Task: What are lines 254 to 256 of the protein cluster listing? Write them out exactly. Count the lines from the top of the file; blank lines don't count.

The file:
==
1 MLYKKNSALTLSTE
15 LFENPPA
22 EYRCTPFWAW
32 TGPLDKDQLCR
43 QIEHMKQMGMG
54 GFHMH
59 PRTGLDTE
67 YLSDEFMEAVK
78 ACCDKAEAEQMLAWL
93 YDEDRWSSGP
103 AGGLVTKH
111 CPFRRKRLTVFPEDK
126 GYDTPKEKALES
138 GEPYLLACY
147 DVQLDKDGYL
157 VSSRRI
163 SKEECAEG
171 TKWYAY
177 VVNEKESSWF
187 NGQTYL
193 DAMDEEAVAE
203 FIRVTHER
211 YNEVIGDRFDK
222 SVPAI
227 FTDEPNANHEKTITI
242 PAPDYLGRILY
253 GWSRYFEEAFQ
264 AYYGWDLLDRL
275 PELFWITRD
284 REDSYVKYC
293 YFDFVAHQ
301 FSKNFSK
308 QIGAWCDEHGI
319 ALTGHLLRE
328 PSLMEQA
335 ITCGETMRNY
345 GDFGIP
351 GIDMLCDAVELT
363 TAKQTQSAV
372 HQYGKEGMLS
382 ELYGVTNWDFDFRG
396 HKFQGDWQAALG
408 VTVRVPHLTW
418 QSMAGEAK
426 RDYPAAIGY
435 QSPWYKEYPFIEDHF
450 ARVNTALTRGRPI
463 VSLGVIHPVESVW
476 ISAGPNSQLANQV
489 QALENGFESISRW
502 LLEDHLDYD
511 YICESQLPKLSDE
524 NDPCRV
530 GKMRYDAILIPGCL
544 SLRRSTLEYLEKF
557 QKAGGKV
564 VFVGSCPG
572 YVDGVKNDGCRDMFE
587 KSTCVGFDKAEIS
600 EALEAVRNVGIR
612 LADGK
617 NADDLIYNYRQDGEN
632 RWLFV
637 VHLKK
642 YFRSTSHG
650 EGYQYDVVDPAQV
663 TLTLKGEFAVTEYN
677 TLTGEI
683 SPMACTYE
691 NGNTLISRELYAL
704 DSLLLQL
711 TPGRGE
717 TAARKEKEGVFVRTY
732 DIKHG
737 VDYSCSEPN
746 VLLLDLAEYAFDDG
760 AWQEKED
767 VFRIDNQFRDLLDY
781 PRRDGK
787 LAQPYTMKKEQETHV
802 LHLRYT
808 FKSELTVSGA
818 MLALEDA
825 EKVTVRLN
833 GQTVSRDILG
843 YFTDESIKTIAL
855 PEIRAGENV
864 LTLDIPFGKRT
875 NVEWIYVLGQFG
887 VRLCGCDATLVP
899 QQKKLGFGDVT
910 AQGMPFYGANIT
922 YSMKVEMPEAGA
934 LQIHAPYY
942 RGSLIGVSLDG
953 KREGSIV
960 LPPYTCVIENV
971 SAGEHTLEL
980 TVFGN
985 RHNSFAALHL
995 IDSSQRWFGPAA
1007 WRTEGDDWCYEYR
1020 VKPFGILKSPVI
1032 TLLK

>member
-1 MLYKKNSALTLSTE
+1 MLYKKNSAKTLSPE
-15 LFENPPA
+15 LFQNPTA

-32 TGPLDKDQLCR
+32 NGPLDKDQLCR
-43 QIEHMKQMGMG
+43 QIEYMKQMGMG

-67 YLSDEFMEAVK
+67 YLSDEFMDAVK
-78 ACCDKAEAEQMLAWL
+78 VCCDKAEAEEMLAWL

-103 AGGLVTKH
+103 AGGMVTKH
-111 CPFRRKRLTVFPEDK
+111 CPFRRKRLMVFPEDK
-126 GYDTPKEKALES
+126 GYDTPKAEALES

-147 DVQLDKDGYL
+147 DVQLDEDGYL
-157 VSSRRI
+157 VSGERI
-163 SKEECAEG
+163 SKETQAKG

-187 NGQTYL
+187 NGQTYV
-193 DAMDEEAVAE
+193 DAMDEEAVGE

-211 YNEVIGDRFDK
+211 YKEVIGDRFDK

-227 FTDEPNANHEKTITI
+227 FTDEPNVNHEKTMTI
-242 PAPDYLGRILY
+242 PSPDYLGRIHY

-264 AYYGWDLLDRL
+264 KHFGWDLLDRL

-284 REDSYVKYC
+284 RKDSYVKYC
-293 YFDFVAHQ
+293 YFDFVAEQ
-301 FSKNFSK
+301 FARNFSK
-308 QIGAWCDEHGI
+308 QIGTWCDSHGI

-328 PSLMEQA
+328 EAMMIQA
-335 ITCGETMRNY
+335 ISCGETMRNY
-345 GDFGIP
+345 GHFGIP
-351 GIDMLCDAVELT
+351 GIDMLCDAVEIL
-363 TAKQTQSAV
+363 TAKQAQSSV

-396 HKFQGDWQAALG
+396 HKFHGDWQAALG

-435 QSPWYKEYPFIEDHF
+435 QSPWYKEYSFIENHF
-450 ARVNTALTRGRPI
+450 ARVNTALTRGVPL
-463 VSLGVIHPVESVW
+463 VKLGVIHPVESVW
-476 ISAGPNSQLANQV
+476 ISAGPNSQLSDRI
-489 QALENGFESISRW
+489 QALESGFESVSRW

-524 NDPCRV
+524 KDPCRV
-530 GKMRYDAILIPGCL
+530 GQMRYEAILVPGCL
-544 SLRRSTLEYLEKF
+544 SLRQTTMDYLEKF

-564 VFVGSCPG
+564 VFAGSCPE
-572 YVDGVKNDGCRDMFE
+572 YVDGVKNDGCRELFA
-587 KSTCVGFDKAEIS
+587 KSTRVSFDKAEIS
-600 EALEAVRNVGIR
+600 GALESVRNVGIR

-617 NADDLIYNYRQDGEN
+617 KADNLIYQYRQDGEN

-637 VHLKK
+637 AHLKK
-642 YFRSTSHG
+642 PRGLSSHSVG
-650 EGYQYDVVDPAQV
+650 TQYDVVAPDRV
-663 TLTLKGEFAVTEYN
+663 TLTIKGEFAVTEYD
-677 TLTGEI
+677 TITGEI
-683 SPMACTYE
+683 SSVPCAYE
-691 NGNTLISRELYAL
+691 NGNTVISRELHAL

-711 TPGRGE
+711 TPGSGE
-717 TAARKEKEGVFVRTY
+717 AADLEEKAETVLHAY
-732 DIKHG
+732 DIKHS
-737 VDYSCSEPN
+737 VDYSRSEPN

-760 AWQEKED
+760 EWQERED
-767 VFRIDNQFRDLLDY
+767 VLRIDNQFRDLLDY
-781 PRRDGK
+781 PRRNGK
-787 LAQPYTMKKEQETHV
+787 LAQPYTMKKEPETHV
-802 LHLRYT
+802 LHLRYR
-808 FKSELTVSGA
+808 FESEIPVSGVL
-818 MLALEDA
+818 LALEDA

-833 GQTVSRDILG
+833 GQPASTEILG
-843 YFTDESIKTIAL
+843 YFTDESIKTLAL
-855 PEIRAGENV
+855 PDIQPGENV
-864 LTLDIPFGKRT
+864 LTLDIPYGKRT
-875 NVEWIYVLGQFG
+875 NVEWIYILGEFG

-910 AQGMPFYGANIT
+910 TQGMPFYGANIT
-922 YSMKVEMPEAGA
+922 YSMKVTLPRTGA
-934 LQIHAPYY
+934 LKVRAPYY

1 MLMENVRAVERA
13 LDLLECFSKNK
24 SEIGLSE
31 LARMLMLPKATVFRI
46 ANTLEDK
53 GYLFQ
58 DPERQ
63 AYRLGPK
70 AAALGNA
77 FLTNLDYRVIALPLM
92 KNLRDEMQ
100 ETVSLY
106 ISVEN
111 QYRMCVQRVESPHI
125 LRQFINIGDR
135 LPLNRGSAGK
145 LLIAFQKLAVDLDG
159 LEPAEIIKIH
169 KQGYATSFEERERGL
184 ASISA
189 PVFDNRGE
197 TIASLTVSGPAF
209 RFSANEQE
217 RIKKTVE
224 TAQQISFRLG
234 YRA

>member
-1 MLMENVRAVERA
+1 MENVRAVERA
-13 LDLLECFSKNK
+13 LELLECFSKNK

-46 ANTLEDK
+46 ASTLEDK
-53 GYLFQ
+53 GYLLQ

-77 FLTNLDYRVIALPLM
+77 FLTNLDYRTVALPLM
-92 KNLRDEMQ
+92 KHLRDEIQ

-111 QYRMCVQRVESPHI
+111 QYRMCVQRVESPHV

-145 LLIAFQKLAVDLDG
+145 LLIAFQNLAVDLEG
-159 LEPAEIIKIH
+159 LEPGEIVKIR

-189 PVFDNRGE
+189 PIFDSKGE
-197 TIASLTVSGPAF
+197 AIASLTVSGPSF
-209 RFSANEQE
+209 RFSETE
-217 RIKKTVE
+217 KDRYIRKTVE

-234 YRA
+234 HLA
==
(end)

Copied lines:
125 LRQFINIGDR
135 LPLNRGSAGK
145 LLIAFQKLAVDLDG